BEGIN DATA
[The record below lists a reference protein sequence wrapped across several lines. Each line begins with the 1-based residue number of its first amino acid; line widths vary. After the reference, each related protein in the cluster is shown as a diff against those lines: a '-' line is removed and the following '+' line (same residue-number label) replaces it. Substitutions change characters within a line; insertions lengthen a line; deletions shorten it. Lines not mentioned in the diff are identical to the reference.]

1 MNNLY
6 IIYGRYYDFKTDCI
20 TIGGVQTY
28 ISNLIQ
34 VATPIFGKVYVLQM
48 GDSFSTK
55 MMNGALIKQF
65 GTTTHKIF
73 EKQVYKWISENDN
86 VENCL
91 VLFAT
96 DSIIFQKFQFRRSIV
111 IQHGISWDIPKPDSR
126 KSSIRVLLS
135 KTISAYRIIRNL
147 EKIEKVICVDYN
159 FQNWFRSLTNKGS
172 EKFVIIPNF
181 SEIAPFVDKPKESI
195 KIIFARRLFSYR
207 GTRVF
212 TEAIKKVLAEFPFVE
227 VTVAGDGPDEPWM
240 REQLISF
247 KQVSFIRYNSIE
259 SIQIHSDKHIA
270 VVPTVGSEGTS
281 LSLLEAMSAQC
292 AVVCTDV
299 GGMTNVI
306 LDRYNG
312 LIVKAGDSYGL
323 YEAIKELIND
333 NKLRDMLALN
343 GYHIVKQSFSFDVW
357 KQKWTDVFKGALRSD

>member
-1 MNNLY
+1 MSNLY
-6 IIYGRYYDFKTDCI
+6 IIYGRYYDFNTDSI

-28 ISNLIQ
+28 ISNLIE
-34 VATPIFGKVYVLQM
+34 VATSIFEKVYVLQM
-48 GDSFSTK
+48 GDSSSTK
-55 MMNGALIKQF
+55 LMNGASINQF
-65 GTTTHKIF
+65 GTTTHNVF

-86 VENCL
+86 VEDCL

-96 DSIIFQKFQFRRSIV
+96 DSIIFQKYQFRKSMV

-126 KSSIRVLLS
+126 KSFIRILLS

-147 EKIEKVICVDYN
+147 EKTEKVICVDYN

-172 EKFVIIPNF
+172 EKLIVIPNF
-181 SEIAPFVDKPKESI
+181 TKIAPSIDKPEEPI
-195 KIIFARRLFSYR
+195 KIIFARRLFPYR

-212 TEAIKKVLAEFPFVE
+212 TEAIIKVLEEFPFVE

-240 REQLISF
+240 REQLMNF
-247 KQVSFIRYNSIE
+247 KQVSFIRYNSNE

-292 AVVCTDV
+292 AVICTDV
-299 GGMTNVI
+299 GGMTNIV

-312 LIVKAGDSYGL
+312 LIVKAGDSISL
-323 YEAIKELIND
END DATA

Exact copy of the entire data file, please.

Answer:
[The record below lists a reference protein sequence wrapped across several lines. Each line begins with the 1-based residue number of its first amino acid; line widths vary. After the reference, each related protein in the cluster is shown as a diff against those lines: a '-' line is removed and the following '+' line (same residue-number label) replaces it. Substitutions change characters within a line; insertions lengthen a line; deletions shorten it. Lines not mentioned in the diff are identical to the reference.]

1 MNNLY
6 IIYGRYYDFKTDCI
20 TIGGVQTY
28 ISNLIQ
34 VATPIFGKVYVLQM
48 GDSFSTK
55 MMNGALIKQF
65 GTTTHKIF
73 EKQVYKWISENDN
86 VENCL
91 VLFAT
96 DSIIFQKFQFRRSIV
111 IQHGISWDIPKPDSR
126 KSSIRVLLS
135 KTISAYRIIRNL
147 EKIEKVICVDYN
159 FQNWFRSLTNKGS
172 EKFVIIPNF
181 SEIAPFVDKPKESI
195 KIIFARRLFSYR
207 GTRVF
212 TEAIKKVLAEFPFVE
227 VTVAGDGPDEPWM
240 REQLISF
247 KQVSFIRYNSIE
259 SIQIHSDKHIA
270 VVPTVGSEGTS
281 LSLLEAMSAQC
292 AVVCTDV
299 GGMTNVI
306 LDRYNG
312 LIVKAGDSYGL
323 YEAIKELIND
333 NKLRDMLALN
343 GYHIVKQSFSFDVW
357 KQKWTDVFKGALRSD

>member
-1 MNNLY
+1 MSNLY
-6 IIYGRYYDFKTDCI
+6 IIYGRYYDFNTDSI

-28 ISNLIQ
+28 ISNLIE
-34 VATPIFGKVYVLQM
+34 VATSIFEKVYVLQM
-48 GDSFSTK
+48 GDSSSTK
-55 MMNGALIKQF
+55 LMNGASINQF
-65 GTTTHKIF
+65 GTTTHNVF

-86 VENCL
+86 VEDCL

-96 DSIIFQKFQFRRSIV
+96 DSIIFQKYQFRKSMV

-126 KSSIRVLLS
+126 KSFIRILLS

-147 EKIEKVICVDYN
+147 EKTEKVICVDYN

-172 EKFVIIPNF
+172 EKLIVIPNF
-181 SEIAPFVDKPKESI
+181 TKIAPSIDKPEEPI
-195 KIIFARRLFSYR
+195 KIIFARRLFPYR

-212 TEAIKKVLAEFPFVE
+212 TEAIIKVLEEFPFVE

-240 REQLISF
+240 REQLMNF
-247 KQVSFIRYNSIE
+247 KQVSFIRYNSNE

-292 AVVCTDV
+292 AVICTDV
-299 GGMTNVI
+299 GGMTNIV

-312 LIVKAGDSYGL
+312 LIVKAGDSISL
-323 YEAIKELIND